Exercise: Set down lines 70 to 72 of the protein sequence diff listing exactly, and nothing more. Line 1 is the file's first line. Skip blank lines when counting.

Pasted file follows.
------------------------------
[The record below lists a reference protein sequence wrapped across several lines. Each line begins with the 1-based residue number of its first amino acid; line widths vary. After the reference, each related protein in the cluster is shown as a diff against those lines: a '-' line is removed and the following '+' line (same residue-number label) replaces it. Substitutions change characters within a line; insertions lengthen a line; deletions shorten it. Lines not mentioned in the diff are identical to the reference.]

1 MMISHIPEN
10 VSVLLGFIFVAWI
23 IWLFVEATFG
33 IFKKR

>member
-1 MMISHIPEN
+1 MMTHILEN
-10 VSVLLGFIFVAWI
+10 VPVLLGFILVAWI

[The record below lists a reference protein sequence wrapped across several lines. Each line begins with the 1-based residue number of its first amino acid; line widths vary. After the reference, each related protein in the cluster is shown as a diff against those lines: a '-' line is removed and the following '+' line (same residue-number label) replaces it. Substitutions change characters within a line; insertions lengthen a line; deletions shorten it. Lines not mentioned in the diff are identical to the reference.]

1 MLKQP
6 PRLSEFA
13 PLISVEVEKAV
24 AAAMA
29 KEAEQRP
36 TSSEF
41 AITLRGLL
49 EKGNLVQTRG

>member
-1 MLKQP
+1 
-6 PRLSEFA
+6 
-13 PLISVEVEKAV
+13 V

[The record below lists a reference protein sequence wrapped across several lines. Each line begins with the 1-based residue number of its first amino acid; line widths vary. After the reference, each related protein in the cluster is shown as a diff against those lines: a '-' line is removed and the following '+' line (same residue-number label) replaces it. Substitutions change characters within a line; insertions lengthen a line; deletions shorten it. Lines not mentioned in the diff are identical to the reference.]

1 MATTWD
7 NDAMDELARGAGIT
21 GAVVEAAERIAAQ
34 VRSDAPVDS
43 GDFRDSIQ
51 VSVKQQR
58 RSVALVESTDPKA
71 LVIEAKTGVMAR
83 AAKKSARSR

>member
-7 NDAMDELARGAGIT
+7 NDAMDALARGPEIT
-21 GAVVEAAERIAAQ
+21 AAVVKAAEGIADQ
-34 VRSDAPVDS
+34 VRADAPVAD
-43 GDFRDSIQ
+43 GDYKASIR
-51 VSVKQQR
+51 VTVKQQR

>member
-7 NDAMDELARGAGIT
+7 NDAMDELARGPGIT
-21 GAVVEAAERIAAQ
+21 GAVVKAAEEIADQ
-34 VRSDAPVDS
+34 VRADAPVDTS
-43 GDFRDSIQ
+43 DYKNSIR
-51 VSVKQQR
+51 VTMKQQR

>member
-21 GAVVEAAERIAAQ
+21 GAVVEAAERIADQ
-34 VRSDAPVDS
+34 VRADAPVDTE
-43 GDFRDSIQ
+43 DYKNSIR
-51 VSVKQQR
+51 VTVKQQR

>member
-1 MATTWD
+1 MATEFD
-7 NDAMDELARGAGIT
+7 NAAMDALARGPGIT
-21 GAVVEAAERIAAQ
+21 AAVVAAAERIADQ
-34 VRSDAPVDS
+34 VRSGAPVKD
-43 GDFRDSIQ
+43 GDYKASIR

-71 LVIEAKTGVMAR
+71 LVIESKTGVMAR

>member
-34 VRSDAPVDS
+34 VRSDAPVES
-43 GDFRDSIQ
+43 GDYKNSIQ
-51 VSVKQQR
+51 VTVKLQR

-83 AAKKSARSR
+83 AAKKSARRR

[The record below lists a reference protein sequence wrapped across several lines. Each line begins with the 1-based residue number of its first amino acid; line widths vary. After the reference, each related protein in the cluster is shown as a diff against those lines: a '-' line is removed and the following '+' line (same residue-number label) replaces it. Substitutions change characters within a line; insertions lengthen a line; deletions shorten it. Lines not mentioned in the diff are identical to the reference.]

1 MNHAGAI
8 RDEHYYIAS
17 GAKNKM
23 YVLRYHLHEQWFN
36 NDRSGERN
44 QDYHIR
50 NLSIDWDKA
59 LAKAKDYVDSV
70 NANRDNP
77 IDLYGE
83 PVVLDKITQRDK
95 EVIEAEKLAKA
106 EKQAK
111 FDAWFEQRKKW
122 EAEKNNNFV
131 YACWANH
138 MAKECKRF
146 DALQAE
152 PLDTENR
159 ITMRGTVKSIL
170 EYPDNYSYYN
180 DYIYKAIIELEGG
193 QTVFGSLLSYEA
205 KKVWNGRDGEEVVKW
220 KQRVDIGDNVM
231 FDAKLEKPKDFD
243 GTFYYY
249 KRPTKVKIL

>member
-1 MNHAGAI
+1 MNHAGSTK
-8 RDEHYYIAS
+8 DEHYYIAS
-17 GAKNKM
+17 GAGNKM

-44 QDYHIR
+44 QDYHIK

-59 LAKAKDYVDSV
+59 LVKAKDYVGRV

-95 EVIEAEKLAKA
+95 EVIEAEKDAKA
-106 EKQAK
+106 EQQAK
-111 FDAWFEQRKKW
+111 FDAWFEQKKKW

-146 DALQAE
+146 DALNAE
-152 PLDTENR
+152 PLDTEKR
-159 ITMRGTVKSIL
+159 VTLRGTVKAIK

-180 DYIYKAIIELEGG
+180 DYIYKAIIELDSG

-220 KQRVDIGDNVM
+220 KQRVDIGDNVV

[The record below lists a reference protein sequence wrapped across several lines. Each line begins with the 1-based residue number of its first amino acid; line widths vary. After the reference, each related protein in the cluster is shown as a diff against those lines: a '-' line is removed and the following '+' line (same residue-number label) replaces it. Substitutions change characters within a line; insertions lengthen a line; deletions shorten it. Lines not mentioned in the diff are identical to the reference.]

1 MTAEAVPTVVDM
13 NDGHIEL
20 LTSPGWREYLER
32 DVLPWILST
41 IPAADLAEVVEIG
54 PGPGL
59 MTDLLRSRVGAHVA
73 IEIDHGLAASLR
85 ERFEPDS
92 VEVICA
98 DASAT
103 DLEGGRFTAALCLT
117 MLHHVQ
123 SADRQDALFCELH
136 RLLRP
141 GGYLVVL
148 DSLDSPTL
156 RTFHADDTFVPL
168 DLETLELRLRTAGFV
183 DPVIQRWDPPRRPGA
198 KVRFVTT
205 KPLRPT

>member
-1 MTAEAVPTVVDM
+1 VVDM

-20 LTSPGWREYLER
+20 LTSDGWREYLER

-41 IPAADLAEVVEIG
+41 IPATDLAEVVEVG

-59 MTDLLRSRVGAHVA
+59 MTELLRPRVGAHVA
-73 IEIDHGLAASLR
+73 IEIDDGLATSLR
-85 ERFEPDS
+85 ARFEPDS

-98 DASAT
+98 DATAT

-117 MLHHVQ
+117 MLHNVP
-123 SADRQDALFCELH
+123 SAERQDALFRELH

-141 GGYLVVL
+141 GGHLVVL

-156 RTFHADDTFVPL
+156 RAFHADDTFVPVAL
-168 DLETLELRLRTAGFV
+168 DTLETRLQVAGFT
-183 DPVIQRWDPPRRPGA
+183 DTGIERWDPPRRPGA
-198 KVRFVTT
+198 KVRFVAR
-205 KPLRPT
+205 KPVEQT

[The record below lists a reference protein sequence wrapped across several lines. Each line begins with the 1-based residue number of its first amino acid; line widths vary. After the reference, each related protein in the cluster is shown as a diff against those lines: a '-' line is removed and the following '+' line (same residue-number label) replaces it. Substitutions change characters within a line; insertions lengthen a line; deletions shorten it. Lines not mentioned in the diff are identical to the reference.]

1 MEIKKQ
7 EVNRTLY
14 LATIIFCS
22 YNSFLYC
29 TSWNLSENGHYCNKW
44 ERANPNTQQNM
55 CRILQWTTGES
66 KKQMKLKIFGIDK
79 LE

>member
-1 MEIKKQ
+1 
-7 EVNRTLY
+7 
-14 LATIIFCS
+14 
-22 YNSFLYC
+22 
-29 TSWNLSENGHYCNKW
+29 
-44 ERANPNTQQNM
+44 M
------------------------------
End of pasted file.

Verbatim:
+1 MATEFD
-7 NDAMDELARGAGIT
+7 NAAMDALARGPGIT